We were trying to get her to do music. So, little by little, we got ahold of the bass player in her group and we sent him a song and then he got the song to her. We knew she was a fan but that doesn’t always mean that people want to be on your music. It was cool. The things that she did were just amazing. We made some pretty good — we call them demos – but they were reference tracks. Steven was able to sing almost exactly like her just to say, “Here’s the bits that you would do” so she knew that she didn’t have to make up lyrics, she didn’t have to make up melodies. She was free to do what she wanted but it wasn’t required. That really lets people be a lot more relaxed and say, “Oh, it’s already good and if I add something to it that makes it more special.”

That’s the way it worked with her. She was very encouraging. We’d send her stuff. We knew that she liked some of the stuff that she was already committed to, “Yeah, I’ll do this song and that song.” When we stumbled upon “God and the Policemen,” that being a duet, she responded to that one. “Let’s do that one. That’s the one I love the most.” We set up a time to do them in the time that we had. She is so great. She really could do almost everything in one take but we would do a couple of takes. It took us two or three hours to do the whole thing.

Then, we got the three tracks and we still had a little bit of messing round to do. In the end she ended up liking all of them and we were able to use all three. She’s like the one that we were really trying to get. Of all the people in the world the one that we wanted, we were able to get her. I think it makes the album that much more special and of this time. It’s like, “Man, I still can’t quite believe it.” When you started talking about it I was like, “We got fucking Kacey Musgraves on our record!” (laughs) What the fuck? Who organized that? Well, we did. But, it doesn’t ever seem true. It seems like you’re still trying to make it happen and it’s already happened.

JPG: I watched your NPR Tiny Desk (Home) Concert. You’re used to being in the Bubble, how has it been for the other members of the band? Are you still planning on doing a socially-distanced concert either with or without bubbles for the audience?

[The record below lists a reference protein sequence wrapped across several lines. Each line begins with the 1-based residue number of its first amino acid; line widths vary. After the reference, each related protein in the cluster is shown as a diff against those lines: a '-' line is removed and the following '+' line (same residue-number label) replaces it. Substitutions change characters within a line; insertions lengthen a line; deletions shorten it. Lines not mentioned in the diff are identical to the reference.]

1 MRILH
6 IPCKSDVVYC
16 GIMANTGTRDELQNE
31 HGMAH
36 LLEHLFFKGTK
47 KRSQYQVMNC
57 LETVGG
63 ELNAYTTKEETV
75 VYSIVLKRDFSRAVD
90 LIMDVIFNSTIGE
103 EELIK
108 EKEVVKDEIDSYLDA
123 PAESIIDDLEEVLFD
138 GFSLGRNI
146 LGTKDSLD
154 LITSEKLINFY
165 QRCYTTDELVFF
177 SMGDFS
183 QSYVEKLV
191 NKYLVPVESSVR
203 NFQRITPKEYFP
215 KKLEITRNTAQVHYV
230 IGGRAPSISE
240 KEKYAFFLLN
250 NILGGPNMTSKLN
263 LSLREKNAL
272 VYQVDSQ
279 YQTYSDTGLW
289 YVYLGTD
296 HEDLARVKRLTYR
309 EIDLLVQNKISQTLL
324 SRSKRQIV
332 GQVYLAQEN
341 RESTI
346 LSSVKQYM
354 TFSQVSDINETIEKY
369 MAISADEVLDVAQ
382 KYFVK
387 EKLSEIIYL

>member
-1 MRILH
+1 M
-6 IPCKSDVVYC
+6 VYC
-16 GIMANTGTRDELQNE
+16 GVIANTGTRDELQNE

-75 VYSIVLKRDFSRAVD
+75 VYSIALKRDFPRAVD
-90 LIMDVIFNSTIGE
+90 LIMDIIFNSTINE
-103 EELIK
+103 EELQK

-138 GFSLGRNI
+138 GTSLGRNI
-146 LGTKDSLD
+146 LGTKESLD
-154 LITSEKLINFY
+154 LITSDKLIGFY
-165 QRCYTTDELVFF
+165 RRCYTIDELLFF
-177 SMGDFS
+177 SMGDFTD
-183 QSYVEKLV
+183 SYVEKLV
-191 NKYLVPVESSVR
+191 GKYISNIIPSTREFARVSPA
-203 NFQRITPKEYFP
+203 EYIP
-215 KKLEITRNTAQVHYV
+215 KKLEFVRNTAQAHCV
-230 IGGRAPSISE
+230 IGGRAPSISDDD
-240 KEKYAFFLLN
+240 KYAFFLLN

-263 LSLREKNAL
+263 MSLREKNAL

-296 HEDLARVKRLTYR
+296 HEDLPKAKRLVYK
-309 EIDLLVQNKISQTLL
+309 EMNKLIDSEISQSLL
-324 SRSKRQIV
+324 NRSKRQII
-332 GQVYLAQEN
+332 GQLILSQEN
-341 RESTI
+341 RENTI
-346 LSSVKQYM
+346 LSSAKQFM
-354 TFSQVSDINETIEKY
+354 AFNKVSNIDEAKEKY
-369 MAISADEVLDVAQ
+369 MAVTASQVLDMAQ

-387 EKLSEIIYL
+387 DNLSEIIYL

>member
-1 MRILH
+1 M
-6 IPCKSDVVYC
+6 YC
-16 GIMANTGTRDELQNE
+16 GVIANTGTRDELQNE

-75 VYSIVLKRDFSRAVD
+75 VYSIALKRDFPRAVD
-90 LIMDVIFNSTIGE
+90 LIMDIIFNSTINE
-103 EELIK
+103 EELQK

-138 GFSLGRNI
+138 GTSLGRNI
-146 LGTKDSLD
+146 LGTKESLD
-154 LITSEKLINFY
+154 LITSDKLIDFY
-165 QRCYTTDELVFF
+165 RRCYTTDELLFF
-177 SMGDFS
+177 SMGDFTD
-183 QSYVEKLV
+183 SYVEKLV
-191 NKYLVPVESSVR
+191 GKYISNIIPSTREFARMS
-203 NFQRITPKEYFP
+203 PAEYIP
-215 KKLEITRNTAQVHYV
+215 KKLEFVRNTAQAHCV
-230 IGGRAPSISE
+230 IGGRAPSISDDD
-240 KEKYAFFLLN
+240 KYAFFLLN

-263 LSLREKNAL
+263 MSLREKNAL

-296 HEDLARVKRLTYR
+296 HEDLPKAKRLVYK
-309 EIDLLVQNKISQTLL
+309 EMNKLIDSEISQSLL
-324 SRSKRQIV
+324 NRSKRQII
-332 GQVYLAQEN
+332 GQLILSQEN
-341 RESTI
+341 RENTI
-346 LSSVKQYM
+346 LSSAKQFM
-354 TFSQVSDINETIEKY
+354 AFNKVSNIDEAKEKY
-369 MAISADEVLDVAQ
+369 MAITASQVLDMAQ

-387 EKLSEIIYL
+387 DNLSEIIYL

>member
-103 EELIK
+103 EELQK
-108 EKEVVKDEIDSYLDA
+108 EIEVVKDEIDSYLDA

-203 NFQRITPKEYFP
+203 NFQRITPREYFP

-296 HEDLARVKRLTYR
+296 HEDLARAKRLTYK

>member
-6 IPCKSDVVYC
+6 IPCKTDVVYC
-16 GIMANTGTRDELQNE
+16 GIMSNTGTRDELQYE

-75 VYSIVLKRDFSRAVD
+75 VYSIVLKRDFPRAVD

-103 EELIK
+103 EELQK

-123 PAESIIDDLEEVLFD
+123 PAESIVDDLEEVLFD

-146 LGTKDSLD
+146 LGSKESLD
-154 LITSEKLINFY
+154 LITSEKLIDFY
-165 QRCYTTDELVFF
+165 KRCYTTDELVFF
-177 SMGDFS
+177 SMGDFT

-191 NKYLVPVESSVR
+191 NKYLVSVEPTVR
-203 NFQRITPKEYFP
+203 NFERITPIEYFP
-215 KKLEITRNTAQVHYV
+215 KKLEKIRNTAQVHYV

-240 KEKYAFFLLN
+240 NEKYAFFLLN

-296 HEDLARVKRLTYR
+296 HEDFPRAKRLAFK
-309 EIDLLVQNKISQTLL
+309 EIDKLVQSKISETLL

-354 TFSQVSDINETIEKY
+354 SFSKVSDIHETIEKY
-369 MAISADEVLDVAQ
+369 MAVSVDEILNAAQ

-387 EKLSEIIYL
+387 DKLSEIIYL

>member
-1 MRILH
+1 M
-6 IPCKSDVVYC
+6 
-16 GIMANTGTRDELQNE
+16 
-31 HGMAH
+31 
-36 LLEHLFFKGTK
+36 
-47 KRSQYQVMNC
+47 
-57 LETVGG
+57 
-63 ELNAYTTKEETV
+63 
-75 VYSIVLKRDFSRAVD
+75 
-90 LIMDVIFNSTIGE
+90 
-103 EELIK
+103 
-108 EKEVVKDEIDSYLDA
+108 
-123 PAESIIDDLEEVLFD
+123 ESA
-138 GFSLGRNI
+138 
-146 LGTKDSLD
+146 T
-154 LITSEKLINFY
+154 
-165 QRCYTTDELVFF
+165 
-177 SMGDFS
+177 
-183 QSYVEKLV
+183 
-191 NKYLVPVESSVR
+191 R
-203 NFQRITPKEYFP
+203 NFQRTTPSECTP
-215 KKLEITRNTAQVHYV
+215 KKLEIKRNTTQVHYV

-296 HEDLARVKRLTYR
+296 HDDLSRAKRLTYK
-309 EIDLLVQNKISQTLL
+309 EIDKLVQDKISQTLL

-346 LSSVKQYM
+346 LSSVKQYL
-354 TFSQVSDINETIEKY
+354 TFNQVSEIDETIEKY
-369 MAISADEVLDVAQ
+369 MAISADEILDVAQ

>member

WC: We are. The more that we started to do these videos, of all the things that we’re doing to promote this record, the guys have gotten in them more and more. Now, the guys just get in them and we figured out all the ways to keep them inflated. There really is a lot of air in there. People think that you can only be in there for five minutes but I know that you could be in there for a couple of hours because I’ve done it. We’ve done it for two or three people.

In the beginning, we wanted to get into the Space Bubbles because we were all scared of infecting each other. The main dilemma is you get around music and music is loud. Suddenly, you’re screaming loudly at each other because you can’t hear. You’re putting your face right next to someone else’s face. Music and concerts, it’s the birth of COVID. One of the worst infections that happened here in Oklahoma City was caused by somebody who went to see the Eagles in Dallas. Sat there and got drunk and screamed at people for two hours. Brought it back to Oklahoma City. So, a lot of it in the beginning was us just protecting ourselves saying, “We know we’re going to get excited. We know this is going to get loud. Let’s not fall into this trap.”

I’ve, unfortunately, been to a couple of weddings where people get drunk and then the DJ starts playing and before you know it, drunk dudes are screaming at each other. And so in that way it was to secure ourselves and then the more we’ve done it, we think, “This could really work.” We’re organizing a video shoot on Monday night with a hundred people in Space Bubbles and us playing. We think that we could do three people in each Space Bubble. So, you’re not just stuck in there by yourself. You can be in there and you could be drinking and doing whatever and you’re in there with your friends. We’re thinking that we’d be able to do a show maybe by the beginning of December and feel like we have worked out all the safety measures and all that.